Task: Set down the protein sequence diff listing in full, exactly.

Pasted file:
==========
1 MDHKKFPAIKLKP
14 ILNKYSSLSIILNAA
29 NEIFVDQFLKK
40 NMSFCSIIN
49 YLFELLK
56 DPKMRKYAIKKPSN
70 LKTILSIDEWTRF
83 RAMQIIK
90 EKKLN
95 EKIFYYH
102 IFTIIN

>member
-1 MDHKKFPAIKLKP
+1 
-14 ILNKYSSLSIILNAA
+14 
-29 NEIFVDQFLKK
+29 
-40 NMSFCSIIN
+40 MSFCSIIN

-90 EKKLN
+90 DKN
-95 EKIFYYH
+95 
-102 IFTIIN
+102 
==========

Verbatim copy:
1 MDHKKFPAIKLKP
14 ILNKYSSLSIILNAA
29 NEIFVDQFLKK
40 NMSFCSIIN
49 YLFELLK
56 DPKMRKYAIKKPSN
70 LKTILSIDEWTRF
83 RAMQIIK
90 EKKLN
95 EKIFYYH
102 IFTIIN

>member
-1 MDHKKFPAIKLKP
+1 
-14 ILNKYSSLSIILNAA
+14 
-29 NEIFVDQFLKK
+29 
-40 NMSFCSIIN
+40 MSFCSIIN

-90 EKKLN
+90 DKN
-95 EKIFYYH
+95 
-102 IFTIIN
+102 